This study addressed the development of attention to information that is socially relevant to adults by examining infants' (n = 64) scanning patterns of male and female bodies. Infants exhibited systematic attention to regions associated with sex-related scanning by adults, with 3.5-and 6.5-month-olds looking longer at the torso of females than males and longer at the legs of males than females. However, this pattern of looking was not found when infants were tested on headless bodies in Experiment 2, which suggests that infants' differential gaze pattern in Experiment 1 was not due to low-level stimulus features, such as clothing, and also indicates that facial/head information is necessary for infants to exhibit sex-specific scanning. We discuss implications for models of face and body knowledge development.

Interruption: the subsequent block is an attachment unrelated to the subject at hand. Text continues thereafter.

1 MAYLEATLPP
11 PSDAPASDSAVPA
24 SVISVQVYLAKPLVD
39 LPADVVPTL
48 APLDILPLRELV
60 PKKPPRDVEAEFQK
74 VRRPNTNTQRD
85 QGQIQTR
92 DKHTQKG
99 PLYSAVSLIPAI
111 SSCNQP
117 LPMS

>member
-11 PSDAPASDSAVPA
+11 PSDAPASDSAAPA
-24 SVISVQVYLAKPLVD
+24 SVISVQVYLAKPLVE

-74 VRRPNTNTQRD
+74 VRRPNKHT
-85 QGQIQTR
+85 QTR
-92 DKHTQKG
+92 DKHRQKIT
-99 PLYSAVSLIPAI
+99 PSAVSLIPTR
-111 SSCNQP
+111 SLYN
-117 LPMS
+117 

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Published in Journal of Experimental Child Psychology, v. 166, p. 79-95.

© 2017 Elsevier Inc. All rights reserved.

This manuscript version is made available under the CC‐BY‐NC‐ND 4.0 license https://creativecommons.org/licenses/by-nc-nd/4.0/.

The document available for download is the author's post-peer-review final draft of the article.

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This research was supported by a grant from the National Institute of Child Health and Human Development (HD075829).